Arguments in favour of the establishment of a network of "alternative schools catering for some of the pupils, parents and young teachers who were totally disenchanted with the system of state education" were reported from a student conference in The TES Scotland of February 28, 1975:
Mr John Aitkenhead talked about Kilquhanity, the independent school for "half a hundred boys and girls, aged 8 to 18" which he founded in 1940 and has run ever since. He emphasised the advantage offered by a school on this scale, compared to the huge and rigidly organised institutions set up by the state . . .
Mr Aitkenhead . . . expatiated on his belief that local authorities should be urged to establish a limited number of experimental schools, schools organised in the spirit of Kilquhanity, though not necessarily on the same pattern.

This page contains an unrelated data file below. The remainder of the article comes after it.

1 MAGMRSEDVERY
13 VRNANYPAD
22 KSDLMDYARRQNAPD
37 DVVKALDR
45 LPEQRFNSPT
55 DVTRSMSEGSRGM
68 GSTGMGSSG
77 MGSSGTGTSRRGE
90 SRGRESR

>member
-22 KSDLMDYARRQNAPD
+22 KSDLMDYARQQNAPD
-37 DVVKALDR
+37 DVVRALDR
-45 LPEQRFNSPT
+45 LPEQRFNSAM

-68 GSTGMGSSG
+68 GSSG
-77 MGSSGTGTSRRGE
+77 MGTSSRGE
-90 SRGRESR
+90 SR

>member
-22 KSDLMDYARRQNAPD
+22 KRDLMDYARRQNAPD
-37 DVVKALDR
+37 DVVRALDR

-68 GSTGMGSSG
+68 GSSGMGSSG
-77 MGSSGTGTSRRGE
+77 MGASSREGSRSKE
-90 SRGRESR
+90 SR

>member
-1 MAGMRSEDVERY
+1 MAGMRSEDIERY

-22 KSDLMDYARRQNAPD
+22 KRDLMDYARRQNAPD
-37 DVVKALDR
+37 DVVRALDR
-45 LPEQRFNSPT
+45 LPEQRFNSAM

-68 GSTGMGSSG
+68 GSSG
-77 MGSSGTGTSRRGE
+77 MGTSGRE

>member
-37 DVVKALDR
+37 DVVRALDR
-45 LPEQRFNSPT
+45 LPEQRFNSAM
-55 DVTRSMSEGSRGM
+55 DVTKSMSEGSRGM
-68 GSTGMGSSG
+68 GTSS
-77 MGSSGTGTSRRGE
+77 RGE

There was at present no machinery by which alternative schools could be set up, though it was clear that an increasing number of pupils, parents and young teachers regarded the state school as they knew it as "a cruel confidence trick", and wanted some alternative.